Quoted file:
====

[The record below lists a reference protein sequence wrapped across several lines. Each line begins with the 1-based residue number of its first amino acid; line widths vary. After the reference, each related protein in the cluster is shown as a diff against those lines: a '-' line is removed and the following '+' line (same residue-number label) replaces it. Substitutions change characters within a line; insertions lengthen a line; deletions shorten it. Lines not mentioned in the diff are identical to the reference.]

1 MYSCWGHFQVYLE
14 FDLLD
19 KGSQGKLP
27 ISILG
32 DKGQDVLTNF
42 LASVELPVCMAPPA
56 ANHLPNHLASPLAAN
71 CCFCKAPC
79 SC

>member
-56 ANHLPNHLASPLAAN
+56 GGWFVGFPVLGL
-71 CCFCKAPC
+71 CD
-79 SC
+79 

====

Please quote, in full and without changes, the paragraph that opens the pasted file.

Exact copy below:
[The record below lists a reference protein sequence wrapped across several lines. Each line begins with the 1-based residue number of its first amino acid; line widths vary. After the reference, each related protein in the cluster is shown as a diff against those lines: a '-' line is removed and the following '+' line (same residue-number label) replaces it. Substitutions change characters within a line; insertions lengthen a line; deletions shorten it. Lines not mentioned in the diff are identical to the reference.]